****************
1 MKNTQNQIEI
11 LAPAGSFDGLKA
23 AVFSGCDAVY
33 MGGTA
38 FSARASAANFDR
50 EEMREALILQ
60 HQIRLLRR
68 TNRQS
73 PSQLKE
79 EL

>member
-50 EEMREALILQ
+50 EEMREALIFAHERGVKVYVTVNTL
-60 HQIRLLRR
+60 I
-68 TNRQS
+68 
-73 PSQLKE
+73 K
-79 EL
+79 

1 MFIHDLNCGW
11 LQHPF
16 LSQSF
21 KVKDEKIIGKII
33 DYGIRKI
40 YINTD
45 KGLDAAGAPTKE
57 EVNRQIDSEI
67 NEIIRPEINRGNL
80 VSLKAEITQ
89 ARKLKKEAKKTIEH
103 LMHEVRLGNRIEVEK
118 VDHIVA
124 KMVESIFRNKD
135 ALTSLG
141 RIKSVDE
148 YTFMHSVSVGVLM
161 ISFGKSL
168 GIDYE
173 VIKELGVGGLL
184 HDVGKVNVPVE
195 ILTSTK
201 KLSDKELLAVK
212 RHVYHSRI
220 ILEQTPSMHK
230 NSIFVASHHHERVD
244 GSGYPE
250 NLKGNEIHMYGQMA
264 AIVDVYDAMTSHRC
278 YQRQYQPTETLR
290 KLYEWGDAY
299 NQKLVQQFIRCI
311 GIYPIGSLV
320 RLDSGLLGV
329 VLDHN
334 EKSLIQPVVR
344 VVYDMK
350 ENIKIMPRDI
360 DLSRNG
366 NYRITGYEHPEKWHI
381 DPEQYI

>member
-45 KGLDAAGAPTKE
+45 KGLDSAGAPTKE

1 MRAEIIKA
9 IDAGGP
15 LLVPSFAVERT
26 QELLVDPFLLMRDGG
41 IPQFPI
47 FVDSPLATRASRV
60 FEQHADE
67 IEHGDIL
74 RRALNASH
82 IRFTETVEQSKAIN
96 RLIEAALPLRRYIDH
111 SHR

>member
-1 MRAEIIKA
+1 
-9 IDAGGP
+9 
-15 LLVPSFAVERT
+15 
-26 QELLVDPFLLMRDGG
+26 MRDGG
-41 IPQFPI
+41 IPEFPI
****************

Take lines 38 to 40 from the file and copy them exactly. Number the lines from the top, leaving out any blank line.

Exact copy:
148 YTFMHSVSVGVLM
161 ISFGKSL
168 GIDYE